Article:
The real reason small-cap stocks win out

A US physicist has turned his attention to biology in order to explain why small companies grow faster than big ones. The results are compelling, says Tim Bennett.

Jim Slater, one of Britain's best-known investors, summed up the reasons behind his preference for small caps in one line: "Elephants don't gallop." His point was that, if you're looking for rapid share-price gains in the short term, it's a lot easier for a small company to double in size, than for a large rival.

But it's not just the short term. Several studies on both sides of the Atlantic have demonstrated that, over the long run, small caps deliver better returns (on average) than large caps.

The usual reason given for this small-cap premium' is that shares in small, fast-growing companies are riskier they go bust more quickly and more often, so you expect a higher return. But as Robert P Seawright, chief investment officer at Madison Avenue Securities, notes on, a physicist called Geoffrey West has an alternative explanation for just why small is beautiful.

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Applying biology to finance

West is a renowned physicist who, as Seawright notes, has "always wanted to find rules that govern everything". His quest has taken him beyond physics and into biology, where he claims there is one "overarching lesson": that "as organisms grow in size they become more efficient".

Large animals use energy more effectively by employing what economists call economies of scale. This is why big animals live longer than little ones: "life span, lifetime number of heartbeats, metabolic rate and many other measures scale with body mass".

Applying this argument to companies, this might seem to suggest you should invest in larger ones they're more, efficient after all.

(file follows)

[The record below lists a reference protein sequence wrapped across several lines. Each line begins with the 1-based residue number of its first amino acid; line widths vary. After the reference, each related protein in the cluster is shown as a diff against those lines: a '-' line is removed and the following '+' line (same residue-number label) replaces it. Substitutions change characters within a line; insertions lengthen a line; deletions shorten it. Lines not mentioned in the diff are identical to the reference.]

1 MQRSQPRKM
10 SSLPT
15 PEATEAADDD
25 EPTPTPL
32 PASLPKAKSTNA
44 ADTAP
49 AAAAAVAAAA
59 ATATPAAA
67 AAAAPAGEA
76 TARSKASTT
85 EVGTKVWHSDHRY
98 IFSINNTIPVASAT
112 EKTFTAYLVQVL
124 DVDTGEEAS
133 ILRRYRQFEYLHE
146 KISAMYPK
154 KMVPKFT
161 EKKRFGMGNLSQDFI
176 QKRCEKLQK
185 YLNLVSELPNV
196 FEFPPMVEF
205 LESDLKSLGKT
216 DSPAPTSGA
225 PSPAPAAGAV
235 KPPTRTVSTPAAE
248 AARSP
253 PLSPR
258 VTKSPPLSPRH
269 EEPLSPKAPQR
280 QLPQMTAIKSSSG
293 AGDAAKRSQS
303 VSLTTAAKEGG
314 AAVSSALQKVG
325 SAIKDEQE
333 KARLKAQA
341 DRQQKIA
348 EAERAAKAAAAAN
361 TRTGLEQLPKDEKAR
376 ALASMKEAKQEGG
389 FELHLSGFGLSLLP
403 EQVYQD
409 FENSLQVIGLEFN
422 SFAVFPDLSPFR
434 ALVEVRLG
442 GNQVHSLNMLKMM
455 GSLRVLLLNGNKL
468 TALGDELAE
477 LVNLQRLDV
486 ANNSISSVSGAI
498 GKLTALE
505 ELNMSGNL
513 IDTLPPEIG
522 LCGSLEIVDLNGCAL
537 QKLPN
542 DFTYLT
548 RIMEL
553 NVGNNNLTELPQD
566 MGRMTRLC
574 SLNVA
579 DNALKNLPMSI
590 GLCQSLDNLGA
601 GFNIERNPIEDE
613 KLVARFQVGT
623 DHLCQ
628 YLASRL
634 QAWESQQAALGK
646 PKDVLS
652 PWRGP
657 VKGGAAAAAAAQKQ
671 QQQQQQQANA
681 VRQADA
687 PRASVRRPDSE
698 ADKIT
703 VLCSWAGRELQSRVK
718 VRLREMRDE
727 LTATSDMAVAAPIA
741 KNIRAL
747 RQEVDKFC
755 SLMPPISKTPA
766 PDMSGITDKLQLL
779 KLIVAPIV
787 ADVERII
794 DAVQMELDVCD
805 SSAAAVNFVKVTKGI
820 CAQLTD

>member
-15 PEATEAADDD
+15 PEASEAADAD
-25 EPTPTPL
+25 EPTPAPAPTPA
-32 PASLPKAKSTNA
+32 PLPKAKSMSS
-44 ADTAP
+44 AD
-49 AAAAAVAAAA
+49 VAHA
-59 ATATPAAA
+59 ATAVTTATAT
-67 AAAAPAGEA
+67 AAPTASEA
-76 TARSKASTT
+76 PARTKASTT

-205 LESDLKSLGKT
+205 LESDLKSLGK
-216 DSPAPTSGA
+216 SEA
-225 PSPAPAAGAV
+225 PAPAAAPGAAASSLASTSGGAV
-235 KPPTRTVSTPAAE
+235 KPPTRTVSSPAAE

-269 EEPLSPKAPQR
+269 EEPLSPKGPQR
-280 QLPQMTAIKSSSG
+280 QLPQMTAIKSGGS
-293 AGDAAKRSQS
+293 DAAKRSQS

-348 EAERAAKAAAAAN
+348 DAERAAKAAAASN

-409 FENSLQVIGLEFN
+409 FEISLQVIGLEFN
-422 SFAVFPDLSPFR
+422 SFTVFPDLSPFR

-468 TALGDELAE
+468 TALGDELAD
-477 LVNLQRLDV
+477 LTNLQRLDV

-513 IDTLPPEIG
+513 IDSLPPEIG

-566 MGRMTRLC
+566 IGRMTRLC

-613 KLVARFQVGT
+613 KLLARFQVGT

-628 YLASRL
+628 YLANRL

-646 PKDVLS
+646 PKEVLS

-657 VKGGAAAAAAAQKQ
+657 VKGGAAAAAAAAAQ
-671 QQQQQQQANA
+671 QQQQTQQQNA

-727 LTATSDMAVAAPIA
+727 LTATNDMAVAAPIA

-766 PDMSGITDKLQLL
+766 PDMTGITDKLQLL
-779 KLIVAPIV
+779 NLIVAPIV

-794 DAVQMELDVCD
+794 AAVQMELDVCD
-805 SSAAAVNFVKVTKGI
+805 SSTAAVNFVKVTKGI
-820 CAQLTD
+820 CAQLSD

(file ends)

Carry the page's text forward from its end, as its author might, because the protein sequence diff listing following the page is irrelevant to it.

But here's the rub while "all mammals grow and develop quickly early on", that growth will "flatten out over time". In other words, most of the growth is done in the early stages of an organism's life span.

The reason this matters for investors is that companies show a remarkably similar pattern of growth over their typical life span of 40-50 years. West looked at the growth curves for thousands of publicly traded US companies. He used a wide range of variables, including valuation, assets, revenue, profits and employees.

While he found that sales do increase linearly with size (ie, roughly one-for-one), profits don't indeed, they decrease relative to sales.

So while a firm may grow in size from 100 to 1,000,000 employees, its profits won't grow at the same rate they will only grow at a ratio of roughly 0.8:1. In other words, like animals, companies are destined to grow fast for a while before slowing down, then declining and dying.

Bureaucracy kills innovation

So why does this happen in companies? West's key observation, says Seawright, is that "as companies grow, they become dominated primarily by infrastructure rather than people, and by economies of scale rather than innovation".

In short, as firms sacrifice "creativity and innovation" to "bureaucracy and administration", they are overtaken by younger firms and eventually vanish altogether. Says West: "companies are killed by their need to keep on getting bigger".

This suggests that the premium attached to small firms isn't just about risk. It turns out that size is, in itself, a drag on productivity and profits. So favouring small caps makes sense. My colleague Tom Bulford writes on these regularly in his free email, The Penny Sleuth.

This article is taken from Tom Bulford's free twice-weekly small-cap investment email The Penny Sleuth. Sign up to The Penny Sleuth here.

Information in Penny Sleuth is for general information only and is not intended to be relied upon by individual readers in making (or not making) specific investment decisions. Penny Sleuth is an unregulated product published by Fleet Street Publications Ltd.

Tim graduated with a history degree from Cambridge University in 1989 and, after a year of travelling, joined the financial services firm Ernst and Young in 1990, qualifying as a chartered accountant in 1994.

He then moved into financial markets training, designing and running a variety of courses at graduate level and beyond for a range of organisations including the Securities and Investment Institute and UBS. He joined MoneyWeek in 2007.